Jump to ContentJump to Main Navigation
The Having of Negroes Is Become a BurdenThe Quaker Struggle to Free Slaves in Revolutionary North Carolina$
Users without a subscription are not able to see the full content.

Michael Crawford

Print publication date: 2010

Print ISBN-13: 9780813034706

Published to Florida Scholarship Online: September 2011

DOI: 10.5744/florida/9780813034706.001.0001

Show Summary Details
Page of

PRINTED FROM FLORIDA SCHOLARSHIP ONLINE (www.florida.universitypressscholarship.com). (c) Copyright University Press of Florida, 2021. All Rights Reserved. An individual user may print out a PDF of a single chapter of a monograph in FLASO for personal use.date: 22 October 2021



Memorial from Friends Who Manumitted Slaves to the North Carolina General Assembly

(p.128) 7 1779
The Having of Negroes Is Become a Burden

Michael J. Crawford

University Press of Florida

In 1779, the yearly meeting responded to the legislature's libel about the Quakers' motives in freeing their slaves by drafting a petition that explained that they had acted on their convictions that freedom was a natural right that blacks had not forfeited and that slaveholding was unchristian. The fifteen Friends who had freed their slaves in 1777, including Thomas Newby and George Walton, signed on behalf of the meeting. The minutes of the meeting asserted that the ‘Act for “apprehending & Selling Certain Slaves set free contrary to Law, and to distract the publick peace, & for Confirming the Sales of others,” referring to the act to prevent Domestick Insurrections.’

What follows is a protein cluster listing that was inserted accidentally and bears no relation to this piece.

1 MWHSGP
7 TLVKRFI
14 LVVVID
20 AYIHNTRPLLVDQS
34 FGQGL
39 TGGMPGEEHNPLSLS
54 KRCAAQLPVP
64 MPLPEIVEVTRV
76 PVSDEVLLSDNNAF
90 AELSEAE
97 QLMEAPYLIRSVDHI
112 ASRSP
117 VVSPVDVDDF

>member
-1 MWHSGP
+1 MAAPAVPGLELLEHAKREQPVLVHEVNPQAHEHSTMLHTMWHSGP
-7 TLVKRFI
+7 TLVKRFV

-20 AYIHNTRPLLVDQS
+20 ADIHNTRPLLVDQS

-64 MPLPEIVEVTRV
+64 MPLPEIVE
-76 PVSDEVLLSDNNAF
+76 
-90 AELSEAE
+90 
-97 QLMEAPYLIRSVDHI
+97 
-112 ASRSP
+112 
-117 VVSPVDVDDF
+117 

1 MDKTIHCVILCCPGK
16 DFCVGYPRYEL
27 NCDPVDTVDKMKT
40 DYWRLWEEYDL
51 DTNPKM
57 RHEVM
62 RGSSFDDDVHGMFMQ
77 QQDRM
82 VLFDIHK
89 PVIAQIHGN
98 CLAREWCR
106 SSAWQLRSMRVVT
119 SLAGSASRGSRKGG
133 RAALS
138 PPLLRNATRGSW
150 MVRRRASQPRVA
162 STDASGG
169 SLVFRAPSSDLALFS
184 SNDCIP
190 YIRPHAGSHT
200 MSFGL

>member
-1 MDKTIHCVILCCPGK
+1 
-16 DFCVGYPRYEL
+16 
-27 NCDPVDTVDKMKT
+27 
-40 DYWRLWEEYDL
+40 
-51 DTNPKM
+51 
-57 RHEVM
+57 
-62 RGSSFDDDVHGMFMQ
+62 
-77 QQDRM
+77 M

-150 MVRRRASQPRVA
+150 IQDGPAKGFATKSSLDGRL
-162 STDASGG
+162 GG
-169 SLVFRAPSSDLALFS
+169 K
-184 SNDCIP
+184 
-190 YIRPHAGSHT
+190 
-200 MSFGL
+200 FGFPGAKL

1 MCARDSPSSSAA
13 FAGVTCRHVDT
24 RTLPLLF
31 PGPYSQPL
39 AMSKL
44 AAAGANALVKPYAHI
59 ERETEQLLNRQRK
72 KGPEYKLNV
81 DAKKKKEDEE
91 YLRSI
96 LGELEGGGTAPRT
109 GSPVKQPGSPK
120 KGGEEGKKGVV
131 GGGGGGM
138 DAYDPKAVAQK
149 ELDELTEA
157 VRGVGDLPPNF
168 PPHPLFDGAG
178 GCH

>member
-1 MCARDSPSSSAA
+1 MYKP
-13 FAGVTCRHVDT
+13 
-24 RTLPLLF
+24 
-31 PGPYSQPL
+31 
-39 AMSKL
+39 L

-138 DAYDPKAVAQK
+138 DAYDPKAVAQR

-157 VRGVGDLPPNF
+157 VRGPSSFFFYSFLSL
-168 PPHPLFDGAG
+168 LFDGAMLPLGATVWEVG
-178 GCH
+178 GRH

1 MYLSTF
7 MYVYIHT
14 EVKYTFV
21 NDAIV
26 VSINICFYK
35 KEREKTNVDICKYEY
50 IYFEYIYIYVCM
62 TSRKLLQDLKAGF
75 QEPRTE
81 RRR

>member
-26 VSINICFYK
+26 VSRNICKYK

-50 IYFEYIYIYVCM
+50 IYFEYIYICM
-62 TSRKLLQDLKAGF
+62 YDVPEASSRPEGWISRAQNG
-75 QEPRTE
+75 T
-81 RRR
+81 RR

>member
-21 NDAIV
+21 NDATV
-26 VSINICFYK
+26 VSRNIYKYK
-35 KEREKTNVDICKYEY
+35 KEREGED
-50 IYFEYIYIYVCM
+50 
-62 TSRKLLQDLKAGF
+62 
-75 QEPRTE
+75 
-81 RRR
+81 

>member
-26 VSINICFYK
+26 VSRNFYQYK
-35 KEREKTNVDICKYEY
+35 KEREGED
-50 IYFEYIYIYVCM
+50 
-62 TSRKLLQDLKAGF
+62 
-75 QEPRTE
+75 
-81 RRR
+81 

Keywords:   Quakers, Friends, petition, manumitted slaves, North Carolina General Assembly, slaves, Thomas Newby, George Walton, domestic insurrections

Florida Scholarship Online requires a subscription or purchase to access the full text of books within the service. Public users can however freely search the site and view the abstracts and keywords for each book and chapter.

Please, subscribe or login to access full text content.

If you think you should have access to this title, please contact your librarian.

To troubleshoot, please check our FAQs , and if you can't find the answer there, please contact us .